In recent weeks, we have been proud to feature excerpts from the article “Side-FX: The Drug Industry’s Influence on Health Care” by Keith Wassung. These articles focus on the impact prescription drug companies have on American health care and our society as a whole. Last week’s article introduced the drug industry’s influence on health care. This week’s segment looks at the question: Why are drugs a big part of our society?
Part 3: Why Have Drugs Become Such a Big Part of Our Society?
The drug industry has been able to heavily influence our health care system. 50,000 pharmacies and 700,000 outlets for drugs add up to a 235 billion dollar a year industry, which has the highest profitability margin of any business in the United States.
In 2016, drug companies had the greatest return on revenues of any industry, reporting a profit of 18.5 cents for every $1 of sales, which was 8 times higher than the median for all Fortune 500 industries, easily surpassing the next most profitable industry, which was commercial banking with a 13.5% return on revenue.
The top 10 drug companies are reported to have profits averaging about 30 percent of revenues — a stunning margin. 1
IS THEIR BOTTOM LINE HEALTH OR PROFITS?
In 2016 Drug companies spent over 60 billion dollars (more than 165 million a day) to persuade consumers to buy their products. One third of all television commercials are advertisements for drugs. The average 18 year has been exposed to 20,000 hours of pharmaceutical advertising.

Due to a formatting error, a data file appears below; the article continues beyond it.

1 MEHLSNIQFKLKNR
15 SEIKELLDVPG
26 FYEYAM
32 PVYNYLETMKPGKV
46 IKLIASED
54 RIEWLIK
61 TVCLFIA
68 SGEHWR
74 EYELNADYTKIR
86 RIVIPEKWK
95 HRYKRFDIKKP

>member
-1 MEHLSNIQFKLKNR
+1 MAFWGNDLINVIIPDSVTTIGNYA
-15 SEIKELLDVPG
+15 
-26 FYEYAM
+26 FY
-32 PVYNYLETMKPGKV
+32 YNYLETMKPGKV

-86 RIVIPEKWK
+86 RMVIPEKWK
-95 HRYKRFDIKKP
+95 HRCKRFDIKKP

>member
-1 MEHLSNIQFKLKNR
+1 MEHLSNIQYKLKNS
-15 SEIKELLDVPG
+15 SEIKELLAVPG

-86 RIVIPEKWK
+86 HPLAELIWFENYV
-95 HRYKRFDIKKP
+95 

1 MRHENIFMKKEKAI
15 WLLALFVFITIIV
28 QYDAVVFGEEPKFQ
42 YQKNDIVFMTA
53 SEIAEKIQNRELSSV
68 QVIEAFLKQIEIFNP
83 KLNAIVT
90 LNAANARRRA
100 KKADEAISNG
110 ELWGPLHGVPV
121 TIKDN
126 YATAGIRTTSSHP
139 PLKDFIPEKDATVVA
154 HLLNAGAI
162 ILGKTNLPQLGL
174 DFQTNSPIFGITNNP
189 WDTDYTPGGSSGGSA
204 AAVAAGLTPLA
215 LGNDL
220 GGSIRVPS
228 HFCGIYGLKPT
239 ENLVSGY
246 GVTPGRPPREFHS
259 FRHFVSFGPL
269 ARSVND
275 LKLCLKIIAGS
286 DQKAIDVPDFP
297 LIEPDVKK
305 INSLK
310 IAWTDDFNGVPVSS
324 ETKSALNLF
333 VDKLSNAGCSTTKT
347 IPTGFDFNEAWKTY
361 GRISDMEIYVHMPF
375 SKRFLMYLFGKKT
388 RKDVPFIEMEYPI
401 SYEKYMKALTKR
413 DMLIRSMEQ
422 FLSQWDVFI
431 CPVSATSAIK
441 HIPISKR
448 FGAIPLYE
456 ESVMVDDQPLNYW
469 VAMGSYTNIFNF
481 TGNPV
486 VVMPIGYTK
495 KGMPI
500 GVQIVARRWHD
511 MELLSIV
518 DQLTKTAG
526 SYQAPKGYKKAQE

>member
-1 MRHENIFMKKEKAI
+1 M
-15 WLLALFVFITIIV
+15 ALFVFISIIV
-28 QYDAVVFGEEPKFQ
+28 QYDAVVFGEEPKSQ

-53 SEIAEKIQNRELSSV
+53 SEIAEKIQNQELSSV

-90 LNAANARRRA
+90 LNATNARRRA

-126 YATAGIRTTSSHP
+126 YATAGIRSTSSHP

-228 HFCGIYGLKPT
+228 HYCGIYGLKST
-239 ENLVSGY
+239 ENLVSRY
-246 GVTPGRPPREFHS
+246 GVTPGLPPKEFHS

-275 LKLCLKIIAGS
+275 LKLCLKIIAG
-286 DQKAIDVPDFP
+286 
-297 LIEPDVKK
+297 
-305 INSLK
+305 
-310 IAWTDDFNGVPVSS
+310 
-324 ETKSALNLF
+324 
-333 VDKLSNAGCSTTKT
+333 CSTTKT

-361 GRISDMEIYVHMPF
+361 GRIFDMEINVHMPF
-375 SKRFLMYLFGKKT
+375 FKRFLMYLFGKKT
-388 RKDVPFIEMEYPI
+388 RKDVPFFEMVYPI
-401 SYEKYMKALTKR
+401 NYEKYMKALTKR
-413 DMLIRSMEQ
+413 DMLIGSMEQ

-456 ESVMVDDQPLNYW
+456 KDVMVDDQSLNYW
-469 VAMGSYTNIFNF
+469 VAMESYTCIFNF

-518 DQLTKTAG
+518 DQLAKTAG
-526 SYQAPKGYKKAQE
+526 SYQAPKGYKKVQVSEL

Articles touting new wonder drugs are usually press kits sent out by drug companies. “Expert” physicians are normally paid company spokesmen.
Many newscast segments about prescription drugs are nothing more than canned promotions called “video news releases” put together by the drug companies for promotional purposes.
These segments rarely warn consumers that the drugs are potent agents that can cause severe, even life threatening reactions.
Drug companies spend an average of $10,000 per year on each and every medical doctor to persuade them to use their drugs. In addition to free samples, TIME magazine reported that:
-Wyeth-Ayerst Labs gives Medical Doctors 1000 points on American Airlines’ frequent flyer programs for each patient they put on the hypertension drug Inderal LA
-Roche pays Medical Doctors $1200 if they prescribe Roecephin for 20 patients. (Roche makes over $11,000 on 20 patients treated for only 10 days)
-Ciba-Geigy offers free Caribbean vacations to Medical Doctors in return for their sitting in on a few lectures about Estraderm, an estrogen patch.2
Drug companies also sponsor continuing education medical education courses which doctor must attend in order to keep their certification.
A recent Wake Forest study showed that medical doctors who attend these classes altered their prescription habits to the products sold by the sponsoring company.
MIS-LEADING DRUG ADS
Medical researchers reported in the latest issue of The Lancet that nearly half of all drug advertisements published in medical journals cite studies or other evidence that does not support their promotional claims. As part of their research, co-author Dr. Salvador Peiro and colleagues with the Valencia School for Health Studies reviewed 102 promotional claims made in numerous medical journal advertisements. According to the study’s findings, references in advertisements did not support promotional claims 44 percent of the time. 14
“Only 6% of drug advertising material is supported by evidence.”
BRITISH MEDICAL JOURNAL